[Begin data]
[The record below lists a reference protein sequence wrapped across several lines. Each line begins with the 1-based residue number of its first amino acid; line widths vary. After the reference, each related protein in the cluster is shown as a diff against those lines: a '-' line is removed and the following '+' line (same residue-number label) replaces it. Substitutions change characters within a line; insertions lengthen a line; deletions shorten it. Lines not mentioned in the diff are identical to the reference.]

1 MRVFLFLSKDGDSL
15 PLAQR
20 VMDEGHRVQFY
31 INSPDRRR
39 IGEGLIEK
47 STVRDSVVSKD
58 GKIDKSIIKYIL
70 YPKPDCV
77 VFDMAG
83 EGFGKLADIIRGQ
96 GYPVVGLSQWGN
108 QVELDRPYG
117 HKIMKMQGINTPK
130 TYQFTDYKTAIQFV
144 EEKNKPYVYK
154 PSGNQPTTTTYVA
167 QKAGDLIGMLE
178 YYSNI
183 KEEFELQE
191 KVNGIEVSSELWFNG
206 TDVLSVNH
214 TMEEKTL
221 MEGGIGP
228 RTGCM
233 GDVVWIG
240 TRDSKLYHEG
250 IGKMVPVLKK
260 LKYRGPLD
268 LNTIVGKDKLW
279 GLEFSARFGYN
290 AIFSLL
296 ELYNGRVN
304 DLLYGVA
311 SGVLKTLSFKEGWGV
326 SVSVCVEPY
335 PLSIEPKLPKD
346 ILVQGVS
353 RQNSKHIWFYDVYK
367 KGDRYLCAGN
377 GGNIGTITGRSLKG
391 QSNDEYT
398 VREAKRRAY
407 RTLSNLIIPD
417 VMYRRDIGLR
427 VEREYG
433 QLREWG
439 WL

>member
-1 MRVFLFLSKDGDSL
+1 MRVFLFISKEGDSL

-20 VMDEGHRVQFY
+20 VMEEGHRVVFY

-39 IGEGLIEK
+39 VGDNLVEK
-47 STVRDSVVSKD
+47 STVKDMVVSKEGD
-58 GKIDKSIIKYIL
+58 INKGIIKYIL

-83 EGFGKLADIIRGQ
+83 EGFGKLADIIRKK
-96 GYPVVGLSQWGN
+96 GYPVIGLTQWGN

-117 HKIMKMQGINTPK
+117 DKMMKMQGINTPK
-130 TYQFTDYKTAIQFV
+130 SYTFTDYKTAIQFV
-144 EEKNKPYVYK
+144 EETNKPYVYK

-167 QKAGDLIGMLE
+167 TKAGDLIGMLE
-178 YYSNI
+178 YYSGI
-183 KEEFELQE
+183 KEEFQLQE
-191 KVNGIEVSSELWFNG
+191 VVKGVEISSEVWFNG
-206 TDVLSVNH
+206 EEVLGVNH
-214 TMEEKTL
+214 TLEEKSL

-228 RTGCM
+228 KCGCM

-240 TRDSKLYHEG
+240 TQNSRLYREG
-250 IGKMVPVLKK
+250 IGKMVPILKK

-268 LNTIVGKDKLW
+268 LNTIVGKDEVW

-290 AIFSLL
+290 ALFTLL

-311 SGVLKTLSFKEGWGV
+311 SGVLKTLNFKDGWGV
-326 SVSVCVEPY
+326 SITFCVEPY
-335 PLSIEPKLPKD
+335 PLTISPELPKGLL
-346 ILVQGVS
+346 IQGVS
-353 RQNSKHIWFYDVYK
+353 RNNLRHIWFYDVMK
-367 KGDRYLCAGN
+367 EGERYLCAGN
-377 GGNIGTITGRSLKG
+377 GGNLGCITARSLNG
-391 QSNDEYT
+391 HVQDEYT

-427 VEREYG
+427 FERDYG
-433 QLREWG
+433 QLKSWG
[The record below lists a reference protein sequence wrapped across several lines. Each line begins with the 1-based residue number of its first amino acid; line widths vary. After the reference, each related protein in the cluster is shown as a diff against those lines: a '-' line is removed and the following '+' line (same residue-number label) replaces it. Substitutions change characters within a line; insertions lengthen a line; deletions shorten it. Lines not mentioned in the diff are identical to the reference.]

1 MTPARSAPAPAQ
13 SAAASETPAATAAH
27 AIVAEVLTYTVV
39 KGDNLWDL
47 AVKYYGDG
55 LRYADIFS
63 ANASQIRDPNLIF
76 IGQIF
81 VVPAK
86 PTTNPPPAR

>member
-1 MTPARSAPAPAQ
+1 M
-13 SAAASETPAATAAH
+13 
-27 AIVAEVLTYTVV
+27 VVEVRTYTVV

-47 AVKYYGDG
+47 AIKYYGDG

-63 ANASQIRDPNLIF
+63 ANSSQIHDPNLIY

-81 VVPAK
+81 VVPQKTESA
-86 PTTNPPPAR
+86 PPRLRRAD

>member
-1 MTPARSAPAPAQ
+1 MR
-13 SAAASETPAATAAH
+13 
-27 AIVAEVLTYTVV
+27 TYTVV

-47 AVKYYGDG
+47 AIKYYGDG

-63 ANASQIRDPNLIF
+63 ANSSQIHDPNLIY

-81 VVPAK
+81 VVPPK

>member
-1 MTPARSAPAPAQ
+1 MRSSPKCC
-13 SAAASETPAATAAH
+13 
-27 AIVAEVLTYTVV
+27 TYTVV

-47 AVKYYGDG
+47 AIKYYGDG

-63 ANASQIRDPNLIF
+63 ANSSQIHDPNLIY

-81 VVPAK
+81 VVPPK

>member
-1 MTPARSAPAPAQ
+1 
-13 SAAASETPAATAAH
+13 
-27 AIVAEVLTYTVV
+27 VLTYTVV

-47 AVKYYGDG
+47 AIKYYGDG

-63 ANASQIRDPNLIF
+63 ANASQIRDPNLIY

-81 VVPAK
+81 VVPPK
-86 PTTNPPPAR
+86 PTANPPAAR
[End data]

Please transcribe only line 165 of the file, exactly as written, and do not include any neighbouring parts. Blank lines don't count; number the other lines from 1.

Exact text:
-1 MTPARSAPAPAQ